- Chinese: Simplified Chinese characters replaced traditional characters in Mainland China, Malaysia and Singapore, although traditional characters are still used in Taiwan, Hong Kong and Macau.
- Czech: The spelling of the Czech language was reformed and regularised as early as the 15th century through the publication of the manuscript Orthographia bohemica.
- Danish: There were spelling reforms in 1872 and 1889 (with some changes in 1892). In a 1948 reform, the Danish language abandoned the capitalization of common nouns (originally a German-inspired rule) to align with the other Scandinavian languages. At the same time, the digraph Aa/aa was abandoned in favor of the Swedish letter Å/å. The double-a digraph is still widely used in personal names and is optional in a few placenames. In 1980, W was recognized as a distinct letter. Before that, it was considered a variation of V for purposes of collation.
- Filipino: See Filipino orthography.
- Galician: See Reintegrationism.
- Georgian language: In 19th century Georgian alphabet underwent removal of five letters (ჱ, ჳ, ჲ, ჴ, ჵ).
- Hebrew: The Hebrew language has two systems of spelling – with and without vowel marks, called Niqqud. Niqqud is used consistently only in books for children, poetry, and some textbooks and religious literature. Most other texts are usually written without vowel marks. The Academy of the Hebrew Language publishes rules for both vocalized and unvocalized spelling. The latest major revision to the rules of unvocalized spelling were published in 1996, although in practice they are not mandatory. To date there is no standard spelling for unvocalized Hebrew, and many Hebrew speakers spell according to their own instinct and custom.[dubious ] See Hebrew spelling.
- Korean: The hangul alphabet replaced hanja ideograms in the Korean language.
- Latvian: Old versions of Latvian orthography were German-based, they were replaced by a more appropriate system at the beginning of the 20th century. The Latvian language discarded the digraph Uo in 1914, the letter Ō in 1946, and the letters Ŗ and Ch in 1957.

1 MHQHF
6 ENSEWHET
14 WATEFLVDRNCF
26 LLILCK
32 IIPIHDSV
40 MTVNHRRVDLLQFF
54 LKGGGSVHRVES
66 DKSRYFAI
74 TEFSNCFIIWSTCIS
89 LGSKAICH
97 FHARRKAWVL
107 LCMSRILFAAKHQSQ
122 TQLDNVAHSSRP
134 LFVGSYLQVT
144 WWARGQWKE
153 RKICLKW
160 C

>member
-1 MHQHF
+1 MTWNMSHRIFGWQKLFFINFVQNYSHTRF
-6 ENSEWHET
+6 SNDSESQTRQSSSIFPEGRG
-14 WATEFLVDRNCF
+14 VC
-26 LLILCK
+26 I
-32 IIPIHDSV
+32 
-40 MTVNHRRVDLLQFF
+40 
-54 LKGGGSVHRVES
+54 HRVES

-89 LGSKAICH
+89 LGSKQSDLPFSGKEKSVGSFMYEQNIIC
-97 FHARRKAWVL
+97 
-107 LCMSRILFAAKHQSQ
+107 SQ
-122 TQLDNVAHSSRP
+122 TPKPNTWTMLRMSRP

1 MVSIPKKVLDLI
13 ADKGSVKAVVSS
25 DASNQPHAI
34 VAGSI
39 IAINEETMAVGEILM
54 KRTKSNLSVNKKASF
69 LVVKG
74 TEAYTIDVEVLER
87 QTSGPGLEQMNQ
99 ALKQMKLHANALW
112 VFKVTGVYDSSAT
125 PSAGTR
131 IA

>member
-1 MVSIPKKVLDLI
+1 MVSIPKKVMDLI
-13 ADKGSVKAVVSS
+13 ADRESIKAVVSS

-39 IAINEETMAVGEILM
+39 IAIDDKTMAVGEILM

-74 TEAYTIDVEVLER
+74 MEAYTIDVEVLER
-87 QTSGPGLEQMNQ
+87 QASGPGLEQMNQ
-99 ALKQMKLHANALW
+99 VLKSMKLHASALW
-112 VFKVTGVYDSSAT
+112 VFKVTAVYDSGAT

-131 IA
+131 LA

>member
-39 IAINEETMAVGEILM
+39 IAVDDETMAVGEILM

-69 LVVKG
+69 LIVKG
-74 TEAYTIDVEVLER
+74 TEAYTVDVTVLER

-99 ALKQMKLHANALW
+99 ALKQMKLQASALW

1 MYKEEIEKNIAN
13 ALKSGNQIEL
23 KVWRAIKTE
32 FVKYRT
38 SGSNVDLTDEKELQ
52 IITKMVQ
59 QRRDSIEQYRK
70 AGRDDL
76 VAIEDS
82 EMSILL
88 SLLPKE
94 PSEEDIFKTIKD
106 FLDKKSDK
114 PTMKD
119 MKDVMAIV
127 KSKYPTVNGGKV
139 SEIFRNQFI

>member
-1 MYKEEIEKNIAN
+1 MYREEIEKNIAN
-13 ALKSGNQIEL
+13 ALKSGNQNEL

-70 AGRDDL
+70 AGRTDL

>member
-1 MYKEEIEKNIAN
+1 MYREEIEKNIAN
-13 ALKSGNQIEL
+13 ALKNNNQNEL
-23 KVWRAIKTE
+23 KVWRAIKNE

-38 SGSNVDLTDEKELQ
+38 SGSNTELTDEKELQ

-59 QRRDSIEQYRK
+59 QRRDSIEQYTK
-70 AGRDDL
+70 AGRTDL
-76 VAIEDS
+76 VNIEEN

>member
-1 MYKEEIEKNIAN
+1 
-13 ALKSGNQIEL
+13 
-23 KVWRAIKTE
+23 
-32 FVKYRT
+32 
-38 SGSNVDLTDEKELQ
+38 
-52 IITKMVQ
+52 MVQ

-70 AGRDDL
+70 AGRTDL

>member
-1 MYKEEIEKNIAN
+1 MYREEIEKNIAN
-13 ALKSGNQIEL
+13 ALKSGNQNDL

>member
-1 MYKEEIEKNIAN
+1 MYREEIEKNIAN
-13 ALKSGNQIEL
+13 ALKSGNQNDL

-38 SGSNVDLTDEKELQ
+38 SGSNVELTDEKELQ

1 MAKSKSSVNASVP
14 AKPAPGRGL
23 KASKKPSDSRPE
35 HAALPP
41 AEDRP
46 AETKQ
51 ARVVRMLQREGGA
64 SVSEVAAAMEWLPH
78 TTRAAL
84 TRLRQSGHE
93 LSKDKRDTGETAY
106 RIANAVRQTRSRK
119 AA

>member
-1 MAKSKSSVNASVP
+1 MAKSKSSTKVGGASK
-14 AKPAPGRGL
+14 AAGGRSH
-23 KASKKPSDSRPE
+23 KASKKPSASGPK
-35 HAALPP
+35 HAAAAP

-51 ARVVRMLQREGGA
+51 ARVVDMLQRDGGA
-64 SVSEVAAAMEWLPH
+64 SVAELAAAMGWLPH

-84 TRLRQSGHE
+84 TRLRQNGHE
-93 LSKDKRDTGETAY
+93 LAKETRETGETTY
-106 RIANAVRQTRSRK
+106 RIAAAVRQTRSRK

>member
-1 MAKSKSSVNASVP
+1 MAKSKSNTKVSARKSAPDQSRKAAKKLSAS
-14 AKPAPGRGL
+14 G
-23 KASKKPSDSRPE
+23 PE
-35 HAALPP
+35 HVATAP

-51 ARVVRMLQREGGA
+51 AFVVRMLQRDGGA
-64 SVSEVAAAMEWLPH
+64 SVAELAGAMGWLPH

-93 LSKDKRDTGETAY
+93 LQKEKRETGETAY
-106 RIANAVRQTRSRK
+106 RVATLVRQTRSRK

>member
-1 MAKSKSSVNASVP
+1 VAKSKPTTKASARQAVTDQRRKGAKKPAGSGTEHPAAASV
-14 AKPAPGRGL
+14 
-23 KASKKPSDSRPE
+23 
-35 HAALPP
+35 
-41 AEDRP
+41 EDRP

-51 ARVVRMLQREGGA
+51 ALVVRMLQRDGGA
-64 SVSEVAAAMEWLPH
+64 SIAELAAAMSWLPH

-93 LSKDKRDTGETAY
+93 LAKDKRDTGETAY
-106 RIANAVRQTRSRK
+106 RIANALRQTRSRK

- Swedish: The last major reform of Swedish orthography occurred in 1906. It homogenized the spelling of /v/ and changed the adverbial and neuter adjectival ending -dt to -t or -tt depending on the length of the preceding vowel. The phrase hvarken af silfver eller rödt guld was now spelled varken av silver eller rött guld. Some people had called for an even more radical reform that would also homogenise the spellings of the /j/, /ɕ/ and /ɧ/ sounds, which to this day remain highly diverse in Swedish.
- Turkish: The Turkish alphabet replaced the Ottoman Turkish script in the Turkish language.
- Venetian: The Venetian language has never had an official orthography, because it was considered a dialect until recent times, and also now many don't consider it as a "distinct" language. Many others languages of Italy are in the same situation. Anyway, there are some attempts to establish a standard orthography for Venetian, like the Grafia Veneta Unitaria ("shared Venetian spelling"), a spelling created by a committee convened by the region Veneto in 1995.
- Vietnamese: In the Vietnamese language, the Vietnamese alphabet replaced the earlier Nom system in the 1920s.
- False etymology
- Language change
- Language planning
- Language policy
- Language reform
- Official script
- Otto Basler
- Simplified Chinese characters
- Extended English Alphabet with Devanagari Orthography
- Oxford English Dictionary, 1st edition, ss.vv.
- "Turkey - Language Reform: From Ottoman to Turkish". countrystudies.us. Retrieved 2 January 2019.
- István Fodor and Clause Hagège (eds): La Réforme des langues. Histoire et avenir. Language reform. History and future. Sprachreform. Geschichte und Zukunft. Buske, Hamburg 1983–1989
- Edite Estrela: A Questão Ortográfica: Reforma e Acordos da Língua Portuguesa. Editorial Notícias, Lisbon 1993
- The Nooalf Revolution Provides an English-based international spelling system.
- The English Spelling Society
- A brief history of spelling reform in Norway
- "Language Reform on the Kitchen Table," by John Maher, Professor of Linguistics at International Christian University in Tokyo
- Revolutionary Scripts: The Politics of Writing Systems, by Richard Oliver Collin, at Omniglot
- "The Standardization of Irish Spelling: an Overview", by Muiris Ó Laoire
- Writing Systems Reforms and Revolutions
- American Literacy Council